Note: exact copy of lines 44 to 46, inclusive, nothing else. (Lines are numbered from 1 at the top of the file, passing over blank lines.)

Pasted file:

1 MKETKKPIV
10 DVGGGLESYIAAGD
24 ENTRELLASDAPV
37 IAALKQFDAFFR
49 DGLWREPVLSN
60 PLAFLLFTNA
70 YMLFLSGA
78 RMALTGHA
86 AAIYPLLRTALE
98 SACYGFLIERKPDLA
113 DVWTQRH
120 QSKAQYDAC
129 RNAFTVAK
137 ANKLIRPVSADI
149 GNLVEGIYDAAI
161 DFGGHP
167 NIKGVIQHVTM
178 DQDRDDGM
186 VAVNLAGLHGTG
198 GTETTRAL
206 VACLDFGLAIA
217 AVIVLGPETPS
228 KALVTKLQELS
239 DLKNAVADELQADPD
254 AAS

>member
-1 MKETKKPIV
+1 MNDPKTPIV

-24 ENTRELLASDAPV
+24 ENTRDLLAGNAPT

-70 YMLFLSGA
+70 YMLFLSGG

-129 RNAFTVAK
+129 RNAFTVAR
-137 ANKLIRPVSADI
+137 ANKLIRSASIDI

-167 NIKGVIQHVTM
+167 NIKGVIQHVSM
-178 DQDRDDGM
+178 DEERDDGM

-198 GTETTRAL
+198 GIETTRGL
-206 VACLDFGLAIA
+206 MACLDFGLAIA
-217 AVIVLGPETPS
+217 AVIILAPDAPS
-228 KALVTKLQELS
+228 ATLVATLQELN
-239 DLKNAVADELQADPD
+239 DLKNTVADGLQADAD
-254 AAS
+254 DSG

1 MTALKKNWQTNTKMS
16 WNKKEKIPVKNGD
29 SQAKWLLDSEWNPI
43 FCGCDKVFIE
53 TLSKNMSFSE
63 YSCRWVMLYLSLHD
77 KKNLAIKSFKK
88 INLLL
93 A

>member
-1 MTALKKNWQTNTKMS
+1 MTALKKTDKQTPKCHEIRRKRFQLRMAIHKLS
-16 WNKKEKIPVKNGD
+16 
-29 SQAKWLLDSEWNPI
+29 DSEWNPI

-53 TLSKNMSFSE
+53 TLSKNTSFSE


+206 MACLDFGLAIA
-217 AVIVLGPETPS
+217 AVIILAPDAPS